Naval Postgraduate School, Department of National Security Affairs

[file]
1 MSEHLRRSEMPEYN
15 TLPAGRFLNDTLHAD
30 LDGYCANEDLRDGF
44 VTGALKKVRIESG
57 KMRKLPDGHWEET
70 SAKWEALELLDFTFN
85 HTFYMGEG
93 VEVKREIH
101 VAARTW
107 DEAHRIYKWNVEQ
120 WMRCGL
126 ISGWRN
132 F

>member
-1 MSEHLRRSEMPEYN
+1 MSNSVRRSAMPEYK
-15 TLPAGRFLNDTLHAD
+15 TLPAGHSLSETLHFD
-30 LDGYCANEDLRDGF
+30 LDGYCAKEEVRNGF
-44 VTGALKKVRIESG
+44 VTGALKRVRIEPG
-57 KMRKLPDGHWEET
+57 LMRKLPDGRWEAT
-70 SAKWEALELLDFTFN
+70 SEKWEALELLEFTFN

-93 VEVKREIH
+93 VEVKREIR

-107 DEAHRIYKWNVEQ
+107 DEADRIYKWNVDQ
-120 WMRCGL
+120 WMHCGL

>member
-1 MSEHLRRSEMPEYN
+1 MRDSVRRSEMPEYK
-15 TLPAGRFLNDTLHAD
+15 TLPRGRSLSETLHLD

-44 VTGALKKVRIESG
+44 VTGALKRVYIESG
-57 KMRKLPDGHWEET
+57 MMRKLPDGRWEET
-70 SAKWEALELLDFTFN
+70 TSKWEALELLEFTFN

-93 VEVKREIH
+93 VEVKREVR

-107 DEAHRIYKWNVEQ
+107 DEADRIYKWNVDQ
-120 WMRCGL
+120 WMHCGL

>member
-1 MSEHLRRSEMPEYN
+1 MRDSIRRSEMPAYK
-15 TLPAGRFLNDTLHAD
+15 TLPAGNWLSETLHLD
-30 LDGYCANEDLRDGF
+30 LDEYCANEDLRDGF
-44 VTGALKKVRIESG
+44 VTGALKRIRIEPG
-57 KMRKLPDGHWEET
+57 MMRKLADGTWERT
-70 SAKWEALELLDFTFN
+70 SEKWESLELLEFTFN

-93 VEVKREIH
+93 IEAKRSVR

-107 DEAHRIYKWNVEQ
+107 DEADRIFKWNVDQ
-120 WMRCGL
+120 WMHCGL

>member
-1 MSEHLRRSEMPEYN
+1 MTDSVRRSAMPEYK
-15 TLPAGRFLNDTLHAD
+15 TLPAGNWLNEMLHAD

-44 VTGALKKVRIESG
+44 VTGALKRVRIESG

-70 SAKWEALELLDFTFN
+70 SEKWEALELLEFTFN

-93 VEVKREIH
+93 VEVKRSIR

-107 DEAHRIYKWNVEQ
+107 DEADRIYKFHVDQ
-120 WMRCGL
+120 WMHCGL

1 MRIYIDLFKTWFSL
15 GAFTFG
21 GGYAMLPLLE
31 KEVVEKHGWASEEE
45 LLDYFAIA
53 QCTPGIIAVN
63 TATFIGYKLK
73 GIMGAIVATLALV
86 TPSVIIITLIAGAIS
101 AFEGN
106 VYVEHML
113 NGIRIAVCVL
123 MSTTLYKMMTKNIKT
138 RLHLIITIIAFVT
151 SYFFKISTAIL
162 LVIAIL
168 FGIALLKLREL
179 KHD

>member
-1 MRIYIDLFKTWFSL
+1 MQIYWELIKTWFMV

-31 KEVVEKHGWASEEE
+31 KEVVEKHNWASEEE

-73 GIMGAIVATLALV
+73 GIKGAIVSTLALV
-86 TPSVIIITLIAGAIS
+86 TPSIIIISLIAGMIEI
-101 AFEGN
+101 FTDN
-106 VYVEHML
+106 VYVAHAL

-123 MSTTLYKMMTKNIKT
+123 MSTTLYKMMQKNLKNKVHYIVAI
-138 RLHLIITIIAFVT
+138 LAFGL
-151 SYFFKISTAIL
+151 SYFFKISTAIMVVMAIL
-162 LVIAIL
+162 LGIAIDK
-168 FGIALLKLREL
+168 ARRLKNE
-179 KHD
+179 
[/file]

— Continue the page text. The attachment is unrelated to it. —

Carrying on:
This thesis examines intelligence strategies that law enforcement officials may use to combat transnational Islamic terrorism in the United States. Many of the concepts discussed in this thesis come from U.S. Intelligence Community approaches. Others are familiar to both intelligence and law enforcement professionals. The thesis focuses on Islamic terrorism, most notably promoted and conducted by al-Qa eda, though a number of the techniques can apply to other terrorist threats. The religious foundations of Islamic terrorism and the milieu in which it flourishes provides both a strategic and tactical backdrop for what has been cast as a global jihad a violent, worldwide religious campaign with political objectives. The unique ethnic and religious characteristics also present specific challenges for law enforcement intelligence operations, most notably in collecting human intelligence. Processing collected threat intelligence and developing defensive plans require a broad, multi-layered strategy to be successful in meeting the challenges posed by a geographically pervasive terrorist threat. As this thesis argues, local jurisdictions must work in tandem with national-level organs to create an effective system that will identify and prevent potential terrorist operations in the United States.